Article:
MILWAUKEE — There's a movement taking place in Milwaukee with a message that Every Body and Hue is Beautiful.
La'Ketta Caldwell is the author of the children's book "Khloe's Beautiful Blues."
"The reason I wrote the book is that one of my students came into my office and she was crying, but when she told me why she was crying I couldn't sleep at night," said Caldwell.
That student's tears stemmed from bullying. She moved to Milwaukee from Sudan. She says kids called her names due to the color of her skin.
"I make sense of the world through art and Khloe's Beautiful Blues, her skin, it's a positive spin on blue-black," said Caldwell.
La'Ketta sees the book as a poetic affirmation to girls and women. The illustrations were even made to represent real women in her life that she admires.
"Miss Milwaukee is a mentee of mine and so I was like I need you to be Khloe, the older Khloe. So not only is she in the book, but she'll be reading Khloe on Aug. 11."
That reading on Aug. 11 will happen during the Milwaukee Black Theater Festival. Sheri Williams-Pannell is the co-founder of the organization and the director of Khloe's Beautiful Blues.
"Khloe's Beautiful Blues affirms beauty in every hue, every shape, every size. The creator sees the beauty in us, but we don't always see the beauty in ourselves," said Williams-Pannell.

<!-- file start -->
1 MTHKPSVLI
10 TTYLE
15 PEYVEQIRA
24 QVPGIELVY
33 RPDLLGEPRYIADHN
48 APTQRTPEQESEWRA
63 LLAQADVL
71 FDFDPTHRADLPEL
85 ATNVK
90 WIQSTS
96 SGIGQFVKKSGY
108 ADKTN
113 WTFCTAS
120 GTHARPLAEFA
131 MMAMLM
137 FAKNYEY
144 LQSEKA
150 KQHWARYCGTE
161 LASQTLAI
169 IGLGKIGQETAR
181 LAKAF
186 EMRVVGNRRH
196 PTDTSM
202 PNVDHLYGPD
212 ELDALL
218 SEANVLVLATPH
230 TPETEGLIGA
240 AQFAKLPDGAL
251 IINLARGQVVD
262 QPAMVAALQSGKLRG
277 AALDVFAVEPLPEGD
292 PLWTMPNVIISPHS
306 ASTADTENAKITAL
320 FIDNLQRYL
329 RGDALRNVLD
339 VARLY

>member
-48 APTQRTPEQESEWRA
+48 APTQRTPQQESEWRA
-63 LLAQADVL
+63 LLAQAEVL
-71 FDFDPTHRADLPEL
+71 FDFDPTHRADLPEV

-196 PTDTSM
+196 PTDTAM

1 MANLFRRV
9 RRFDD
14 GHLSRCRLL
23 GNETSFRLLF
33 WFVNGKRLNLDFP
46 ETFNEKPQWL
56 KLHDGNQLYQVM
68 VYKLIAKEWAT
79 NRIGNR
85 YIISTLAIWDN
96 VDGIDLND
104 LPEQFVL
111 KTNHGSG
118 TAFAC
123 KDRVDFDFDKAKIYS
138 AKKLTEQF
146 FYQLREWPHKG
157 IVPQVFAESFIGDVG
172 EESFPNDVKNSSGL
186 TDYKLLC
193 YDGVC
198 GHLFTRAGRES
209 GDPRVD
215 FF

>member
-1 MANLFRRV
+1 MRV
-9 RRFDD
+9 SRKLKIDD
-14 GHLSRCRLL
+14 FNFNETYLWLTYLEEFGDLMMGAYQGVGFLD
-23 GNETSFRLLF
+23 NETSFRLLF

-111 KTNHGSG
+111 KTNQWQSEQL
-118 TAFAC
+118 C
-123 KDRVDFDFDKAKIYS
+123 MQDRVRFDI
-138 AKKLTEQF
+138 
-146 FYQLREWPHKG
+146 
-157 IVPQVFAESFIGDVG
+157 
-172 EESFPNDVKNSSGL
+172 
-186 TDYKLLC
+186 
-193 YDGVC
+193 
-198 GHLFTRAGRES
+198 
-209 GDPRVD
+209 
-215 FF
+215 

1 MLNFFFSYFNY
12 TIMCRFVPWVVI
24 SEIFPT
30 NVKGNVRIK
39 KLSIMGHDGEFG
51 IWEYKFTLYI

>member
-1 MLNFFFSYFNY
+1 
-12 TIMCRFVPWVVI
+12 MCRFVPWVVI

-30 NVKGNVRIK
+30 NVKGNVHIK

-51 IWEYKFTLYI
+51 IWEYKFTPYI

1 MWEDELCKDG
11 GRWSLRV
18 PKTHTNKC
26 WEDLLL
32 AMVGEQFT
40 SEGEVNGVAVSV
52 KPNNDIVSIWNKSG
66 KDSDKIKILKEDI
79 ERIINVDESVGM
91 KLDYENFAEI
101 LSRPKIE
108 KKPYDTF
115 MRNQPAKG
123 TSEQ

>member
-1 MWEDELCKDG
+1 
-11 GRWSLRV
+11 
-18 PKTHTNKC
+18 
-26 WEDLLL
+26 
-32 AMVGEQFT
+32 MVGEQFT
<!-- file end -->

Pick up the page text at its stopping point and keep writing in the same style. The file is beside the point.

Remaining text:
Not only does this children's book tackle bullying, it also shines a light on colorism, something that has existed for centuries.
"It's a way of discriminating, keeping people in their place, but it's not just an African-American phenomenon. It happens in different cultures around the world, in East Asia, the cast system is based on color," said Williams-Pannell.
La'Ketta also created a curriculum to go along with the book which includes learning life skills through acting as well as a photo shoot at the Mitchell Park Domes.
"I've been finding the beauty within Milwaukee, that natural beauty which is all connected to the play, connected back to the story. How do we, in the midst of our hurt, can we find that beauty again? I wanted when girls or women of different races pick up this book, that they see themselves," said Caldwell.